“We have lots of rural places here in BC and Canada in general that face those same barriers just in a different context. And I think that this problem-solving process and just trying to generate creative strategies to address those and create more equitable access to care, that’s going to translate anywhere in practice.”
Nakajima said her passion for rural medicine started when she first traveled to Nepal in 2019. “During my time there, I saw the ways that improving health literacy in remote communities impacts peoples’ health and empowers individuals to be their own health advocates,” she said. “I also saw the role that Family Physicians can play in mitigating the barriers to accessing healthcare for all communities, especially for those that have been historically underserved.
“I have since become deeply committed to health promotion and advocacy, and have shown that through my involvement in this sexual and reproductive health education project, as well as the sexual health education that I have done locally in Vancouver. I have a huge passion for women’s health, and believe that girls’ and mothers’ education is crucial to improving health outcomes and achieving health equity.”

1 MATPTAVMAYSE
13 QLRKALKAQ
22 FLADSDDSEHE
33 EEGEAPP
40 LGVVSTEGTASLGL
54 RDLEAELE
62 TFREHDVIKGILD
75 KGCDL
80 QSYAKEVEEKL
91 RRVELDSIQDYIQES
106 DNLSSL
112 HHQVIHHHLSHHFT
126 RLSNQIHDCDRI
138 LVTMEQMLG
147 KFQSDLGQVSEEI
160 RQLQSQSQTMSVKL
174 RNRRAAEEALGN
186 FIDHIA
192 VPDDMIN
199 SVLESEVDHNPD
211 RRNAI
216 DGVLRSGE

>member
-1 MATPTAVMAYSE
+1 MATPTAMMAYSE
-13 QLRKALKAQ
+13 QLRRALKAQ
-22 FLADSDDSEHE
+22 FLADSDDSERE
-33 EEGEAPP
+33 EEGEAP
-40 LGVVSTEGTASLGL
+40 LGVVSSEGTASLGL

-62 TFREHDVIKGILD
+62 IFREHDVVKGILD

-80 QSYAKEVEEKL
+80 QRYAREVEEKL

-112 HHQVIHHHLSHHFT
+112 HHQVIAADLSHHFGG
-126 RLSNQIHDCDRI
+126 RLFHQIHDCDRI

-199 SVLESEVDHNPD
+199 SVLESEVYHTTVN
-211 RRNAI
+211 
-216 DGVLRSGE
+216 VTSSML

Medical Student Sarah Loughton, who is also part of the team and is interested in Pediatrics, added: “As medical students, we learn so much about disease, pathophysiology, how things work, but we don’t necessarily learn the soft skills, like how to communicate with people from different backgrounds, people with different understandings and ideas of what’s important. That has been the biggest takeaway for me. We can talk about birth control to someone but can we talk about it with people from different backgrounds or who speak different languages? We need to find ways to meet people where they’re at. That translates back to the work we will do in BC.”